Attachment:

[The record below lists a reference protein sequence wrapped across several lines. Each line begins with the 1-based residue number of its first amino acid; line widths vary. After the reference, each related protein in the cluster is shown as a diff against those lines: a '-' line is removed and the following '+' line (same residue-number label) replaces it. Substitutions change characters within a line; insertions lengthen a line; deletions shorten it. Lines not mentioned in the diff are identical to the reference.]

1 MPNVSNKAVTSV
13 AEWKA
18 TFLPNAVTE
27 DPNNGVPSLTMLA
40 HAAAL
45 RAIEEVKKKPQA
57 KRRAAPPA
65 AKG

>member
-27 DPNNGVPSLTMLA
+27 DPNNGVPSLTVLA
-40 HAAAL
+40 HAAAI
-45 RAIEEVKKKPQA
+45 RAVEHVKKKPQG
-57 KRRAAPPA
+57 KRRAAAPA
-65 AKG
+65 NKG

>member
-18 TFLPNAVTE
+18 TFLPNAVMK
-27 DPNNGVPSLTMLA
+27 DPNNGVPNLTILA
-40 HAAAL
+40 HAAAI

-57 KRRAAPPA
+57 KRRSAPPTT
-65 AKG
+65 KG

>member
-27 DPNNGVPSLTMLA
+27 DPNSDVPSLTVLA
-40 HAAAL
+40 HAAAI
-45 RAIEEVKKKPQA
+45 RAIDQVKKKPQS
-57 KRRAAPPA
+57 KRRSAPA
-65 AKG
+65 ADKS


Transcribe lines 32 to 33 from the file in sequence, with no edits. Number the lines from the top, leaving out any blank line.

>member
-27 DPNNGVPSLTMLA